The plant world of the sea is made of algae and sea grass. They represent a very significant link in the marine ecosystem. They produce oxygen and serve as shelter and food to many animals. Different types of algae and sea grass develop depending on the conditions in the sea (depth, temperature, salinity, quantity of light).
3 species of sea grass, and 318 species of algae have been established of a total of 638 species in recorded in eastern Adriatic through previous research of the underwater biological diversity of the Nature Park. The dominant ones are red algae with 340 species, followed by 170 species of brown algae, and 118 species of green algae. The composition of plant communities depends on the type of surface on which they develop. Thus, a whole range of algae can be found on shallow stone bottoms, and sea grass is dominant on sandy and muddy bottoms. Different types of Cystoseira calcareous red algae stand out, which is characteristic of the outer open-sea islands.
The most interesting algae of this area are the calcareous red algae (Goniolithon byssoides), widespread in the eastern Mediterranean, but also very rare at the NW border of the Adriatic Sea range. The richest habitat of the algae in the Nature Park is underneath the open southeastern rocks of Dugi Otok and the neighbouring stormy islands.
Dense settlements of the invasive tropical red algae (Womersleyella setacea) ware found during research at sites Grpašćak, Mir, and Mala Prisika. Other common species of algae that can be seen along the coastline of the Nature Park are: peacocks tail (Padina pavonica), forkweed (Dictyota dichotoma), Laurentia (Laurentia obtusa), Cystoseira (Cystoseira sp.), Acetabularia (Acetabularia acetabulum); and sea grass: little Neptune grass (Cymodocea nodosa), and drawf eelgrass (Zostera noltii).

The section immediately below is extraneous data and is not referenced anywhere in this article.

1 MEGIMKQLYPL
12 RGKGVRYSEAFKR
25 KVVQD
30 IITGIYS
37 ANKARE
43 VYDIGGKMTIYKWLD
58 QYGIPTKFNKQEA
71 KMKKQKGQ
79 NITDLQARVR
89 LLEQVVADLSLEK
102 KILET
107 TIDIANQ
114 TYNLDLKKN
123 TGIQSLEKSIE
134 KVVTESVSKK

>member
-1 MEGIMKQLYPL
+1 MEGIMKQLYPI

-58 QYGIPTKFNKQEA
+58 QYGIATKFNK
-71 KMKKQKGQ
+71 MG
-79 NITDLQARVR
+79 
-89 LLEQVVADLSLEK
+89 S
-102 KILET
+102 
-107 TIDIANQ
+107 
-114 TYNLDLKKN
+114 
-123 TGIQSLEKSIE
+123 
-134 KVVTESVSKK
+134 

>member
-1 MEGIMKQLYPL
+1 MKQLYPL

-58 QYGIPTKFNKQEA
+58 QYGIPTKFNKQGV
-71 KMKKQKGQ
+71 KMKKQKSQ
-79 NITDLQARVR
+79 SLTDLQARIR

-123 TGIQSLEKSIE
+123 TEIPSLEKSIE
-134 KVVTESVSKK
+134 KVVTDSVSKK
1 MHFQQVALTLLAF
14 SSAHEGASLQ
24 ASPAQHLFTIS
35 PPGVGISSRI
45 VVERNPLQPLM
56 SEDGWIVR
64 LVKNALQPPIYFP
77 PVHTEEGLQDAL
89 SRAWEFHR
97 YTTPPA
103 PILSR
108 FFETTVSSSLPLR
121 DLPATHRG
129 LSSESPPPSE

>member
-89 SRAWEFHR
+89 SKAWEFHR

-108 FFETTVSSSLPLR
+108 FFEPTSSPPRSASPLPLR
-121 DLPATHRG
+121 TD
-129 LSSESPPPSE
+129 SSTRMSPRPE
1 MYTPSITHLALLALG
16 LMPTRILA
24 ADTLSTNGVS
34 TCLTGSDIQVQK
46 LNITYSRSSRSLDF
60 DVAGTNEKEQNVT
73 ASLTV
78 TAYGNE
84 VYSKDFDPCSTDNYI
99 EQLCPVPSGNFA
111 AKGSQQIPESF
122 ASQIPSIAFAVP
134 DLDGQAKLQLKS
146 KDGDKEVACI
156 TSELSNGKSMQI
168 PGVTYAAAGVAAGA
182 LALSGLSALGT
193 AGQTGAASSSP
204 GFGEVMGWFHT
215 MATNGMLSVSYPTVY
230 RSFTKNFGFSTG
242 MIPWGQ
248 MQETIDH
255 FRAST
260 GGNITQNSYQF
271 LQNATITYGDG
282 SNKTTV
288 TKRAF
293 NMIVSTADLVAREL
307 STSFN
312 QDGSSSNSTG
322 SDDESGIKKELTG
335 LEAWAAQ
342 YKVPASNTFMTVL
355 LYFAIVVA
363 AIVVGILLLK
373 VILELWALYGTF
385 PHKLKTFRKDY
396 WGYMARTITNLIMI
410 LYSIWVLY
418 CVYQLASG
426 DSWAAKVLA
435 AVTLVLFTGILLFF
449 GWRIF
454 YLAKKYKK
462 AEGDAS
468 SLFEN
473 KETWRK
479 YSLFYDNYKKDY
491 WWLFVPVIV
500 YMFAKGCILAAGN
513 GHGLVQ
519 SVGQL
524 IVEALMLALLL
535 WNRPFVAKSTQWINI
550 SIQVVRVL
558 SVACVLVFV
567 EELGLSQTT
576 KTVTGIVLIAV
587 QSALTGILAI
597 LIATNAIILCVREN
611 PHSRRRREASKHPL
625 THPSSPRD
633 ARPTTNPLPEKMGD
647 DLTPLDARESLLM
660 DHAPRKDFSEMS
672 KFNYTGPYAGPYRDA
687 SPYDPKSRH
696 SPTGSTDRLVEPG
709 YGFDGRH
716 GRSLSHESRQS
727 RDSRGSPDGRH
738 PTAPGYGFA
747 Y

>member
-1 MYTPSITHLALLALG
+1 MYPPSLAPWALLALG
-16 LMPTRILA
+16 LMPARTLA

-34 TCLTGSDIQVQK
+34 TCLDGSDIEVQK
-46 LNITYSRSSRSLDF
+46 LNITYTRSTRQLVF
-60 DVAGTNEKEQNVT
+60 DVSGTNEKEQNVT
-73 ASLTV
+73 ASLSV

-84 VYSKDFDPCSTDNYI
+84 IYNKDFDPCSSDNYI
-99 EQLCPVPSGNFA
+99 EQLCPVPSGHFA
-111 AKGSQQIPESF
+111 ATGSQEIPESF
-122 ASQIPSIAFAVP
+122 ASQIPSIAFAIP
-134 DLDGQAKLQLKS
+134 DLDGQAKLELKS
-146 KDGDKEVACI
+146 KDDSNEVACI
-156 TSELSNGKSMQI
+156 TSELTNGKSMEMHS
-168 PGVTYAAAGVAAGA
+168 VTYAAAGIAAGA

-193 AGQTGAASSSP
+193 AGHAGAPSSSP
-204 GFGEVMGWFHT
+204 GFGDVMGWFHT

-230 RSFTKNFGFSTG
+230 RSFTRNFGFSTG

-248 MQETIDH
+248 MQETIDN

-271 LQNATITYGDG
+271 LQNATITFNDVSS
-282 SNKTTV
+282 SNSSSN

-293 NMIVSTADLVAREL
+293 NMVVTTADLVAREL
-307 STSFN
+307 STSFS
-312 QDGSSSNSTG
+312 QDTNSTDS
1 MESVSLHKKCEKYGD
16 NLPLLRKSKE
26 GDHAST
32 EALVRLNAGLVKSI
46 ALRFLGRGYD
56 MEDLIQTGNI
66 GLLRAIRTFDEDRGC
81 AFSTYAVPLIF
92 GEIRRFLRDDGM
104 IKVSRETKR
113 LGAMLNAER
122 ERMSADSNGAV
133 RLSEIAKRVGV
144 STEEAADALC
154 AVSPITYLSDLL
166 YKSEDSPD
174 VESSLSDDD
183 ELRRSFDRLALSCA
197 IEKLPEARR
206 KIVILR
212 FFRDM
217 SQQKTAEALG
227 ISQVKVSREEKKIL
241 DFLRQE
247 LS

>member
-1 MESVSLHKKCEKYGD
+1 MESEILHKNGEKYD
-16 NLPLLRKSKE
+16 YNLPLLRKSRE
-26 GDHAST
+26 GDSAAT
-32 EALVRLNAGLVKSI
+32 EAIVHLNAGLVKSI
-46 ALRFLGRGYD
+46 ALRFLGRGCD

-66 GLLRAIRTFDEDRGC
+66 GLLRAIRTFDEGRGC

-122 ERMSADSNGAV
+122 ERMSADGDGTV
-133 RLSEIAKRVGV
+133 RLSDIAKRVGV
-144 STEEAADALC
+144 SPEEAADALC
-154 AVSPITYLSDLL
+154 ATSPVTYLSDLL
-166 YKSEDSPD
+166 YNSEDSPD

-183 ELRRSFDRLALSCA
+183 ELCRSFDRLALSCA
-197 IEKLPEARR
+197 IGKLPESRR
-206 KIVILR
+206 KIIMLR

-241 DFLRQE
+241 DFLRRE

Sea meadows of three strictly protected species of sea grass are most significant in the bay itself: Neptune grass (Posidonia oceanica) and little Neptune grass (Cymodocea nodosa), and to a lesser extent, drawf eelgrass (Zostera noltii). Areas covered in meadows of Neptune grass have been identified through previous research of the underwater, and they spread within the photophyllic zone at a depth of about 5 m to a depth of 20-25 m. Posidonia oceanica, commonly known as “sea grass” is an endemic species of the Mediterranean. Due to various influences such as climate change, invasive species, and many human activities such as anchoring, Neptune grass meadows are highly endangered. In order to determine the state of Neptune grass meadows and other sea grass, and to verify the presence of invasive Caulerpa algae threatening the Neptune grass meadows, the Institution began organizing the programme “Monitoring of Posidonia oceanica meadows,” which will be carried out once a year.